An interesting sum was carried out: The value of equivalent proprietary software was estimated to be over £4000 for the pair of CDs – I actually think that is rather low considering the volume of stuff in the Ubuntu repos including several real Enterprise grade applications such as OpenERP and Alfrescoso we have potentially delivered a net saving to the education sector of at least £2.5m. And of course this does not include all the free copies that will be made and passed around!

The Open Source Cafe at BETT2010

The Open Source Cafe at BETT2010

I noticed a real sea-change between this show and last year’s. I don’t actually recall speaking to one school or Local Authority this show that had no-idea of, or that wasn’t aware that they were using, Open Source Software. Most were really proud of their achievements, many were rolling out or had completed roll outs of rather than waste many thousands of pounds on unnecessary & proprietary Office Application Suite Licenses. Many more used and raved about Audacity – the ubiquitous audio capture and editing tool. No one I spoke with was reticent toward Open Source and many were keen to talk and share their experiences. This is what the Open Source Schools project is all about: using the principles of FOSS; of community, collaboration and sharing, and providing a location for this to happen. If you are involved in education and have any interest in Open Source, or even better are an expert, get involved and share your experience and knowledge gained.

We also found time to meet up with friends and colleagues from Sirius, Mark Taylor and John Spencer. Sirius has been very successful in the education sector, they are the only Open Source vendor to be on Becta’s “approved supplier list”, and were nominated for an award this year for the work they and North West Learning Grid put in to the National Digital Resource Bank.

The national digital resource bank will deliver a vast range of publicly funded resources under a creative commons licence and populate your learning platforms, preparing them for effective use.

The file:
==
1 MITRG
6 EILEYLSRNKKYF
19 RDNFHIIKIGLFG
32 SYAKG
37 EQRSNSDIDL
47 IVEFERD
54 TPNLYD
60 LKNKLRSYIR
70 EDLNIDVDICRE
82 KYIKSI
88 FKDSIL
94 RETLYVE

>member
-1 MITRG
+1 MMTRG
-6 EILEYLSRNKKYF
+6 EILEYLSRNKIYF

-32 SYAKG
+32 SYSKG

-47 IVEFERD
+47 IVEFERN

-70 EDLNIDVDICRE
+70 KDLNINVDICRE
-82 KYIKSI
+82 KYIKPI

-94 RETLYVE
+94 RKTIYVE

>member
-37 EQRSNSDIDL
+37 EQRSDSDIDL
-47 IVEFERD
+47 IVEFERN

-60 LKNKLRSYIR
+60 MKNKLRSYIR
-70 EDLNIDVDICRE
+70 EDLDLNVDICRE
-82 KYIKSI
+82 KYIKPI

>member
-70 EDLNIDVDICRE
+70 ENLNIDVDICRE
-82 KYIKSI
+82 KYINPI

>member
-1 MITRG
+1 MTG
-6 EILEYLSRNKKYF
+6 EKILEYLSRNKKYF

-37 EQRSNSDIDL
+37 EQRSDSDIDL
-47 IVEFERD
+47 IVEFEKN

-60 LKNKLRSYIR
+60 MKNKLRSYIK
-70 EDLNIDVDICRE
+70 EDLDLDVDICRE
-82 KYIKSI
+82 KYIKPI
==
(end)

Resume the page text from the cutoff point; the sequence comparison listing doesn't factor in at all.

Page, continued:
It will also create a sharing community of educators who will identify, review and improve a common set of national digital assets.

The world is really changing very fast. I go to parties and find people in all walks of life (i.e. not IT professionals) who are aware of Open Source, Governments are (some faster than others admittedly) waking up to the reality that FOSS provides significant benefits over proprietary software in many ways more than just money, and Enterprises are adopting not just Open Source Software but the principles behind it too to make their own businesses better.

BETT 2010 confirmed this trend in spades. Roll on BETT 2011.

Miles from Open Source Schools and one of the organisers of the event has also posted a review of the show that you can read here.

It’s definitely working…

My eldest son James, who’s 9, suggested something to me on Saturday morning over breakfast that made me quite proud and very chuffed.

The conversation went something like this:

“Dad, I think you should come to our school and talk to us about what you do. You know, Ubuntu and Open Source and all that.”

“Really James? Do you think so?”

“Yes, you’d have to be CRB checked [sic], but you could come and explain about Ubuntu. If Mr. Jeffs [The Headmaster] knew about it we’d have more money to spend on useful things for the school.”

“That’s interesting James, what do you mean?”

“Well, Ubuntu is free isn’t it. So we wouldn’t have to buy Microsoft Windows any more. And it is better than Windows isn’t it. And it doesn’t get viruses like Windows either does it Dad. So I’m sure Mr. Jeffs would think that it’s a really good thing…”

UbuntuBoth my kids use Ubuntu at home; they are 5 & 9. They skip easily between Ubuntu & the Windows machines they use at school and with their friends. They also switch without difficulty between applications too. When necessary James does his homework in and takes a USB stick to school with the files saved in a nasty proprietary format.

Seems like I’d better write a nice letter to Mr Jeffs then hadn’t I?

Building an Engaged Community

I am very pleased to report that I have an assignment for OSSWatch, an organisation set up by JISC and attached in a kind of complicated way to the University of Oxford, to report on an upcoming event Building an Engaged Community. I will be covering it in two ways, an article after the event summarising it and also a live stream throughout the day. The live blog will be hosted on which is really well designed for such events. The only issue I had with it was that to be the presenter you have to be on a recent Firefox or Chrome browser (I think Opera and something else may have been in the list too) and I wanted to use it on my OLPC XO laptop that I have running Debian and the Iceweasel browser. Iceweasel is simply Firefox with a different name but the browser detection failed. Luckily the workaround was easy enough, going to about:config you can change the general.useragent.extra.firefox string from Iceweasel to Firefox, leaving the version number alone. With this done Coveritlive seems to work perfectly.

So if you want to follow along on Monday you should be able to watch the stream live in this blog post, if you have comments during the event you can submit them and I will endeavour to ask the speaker your questions. You can also tweet comments with the hashtag #opendev09 (sorry don’t think there is integration but if your feeds your twitter it should all work)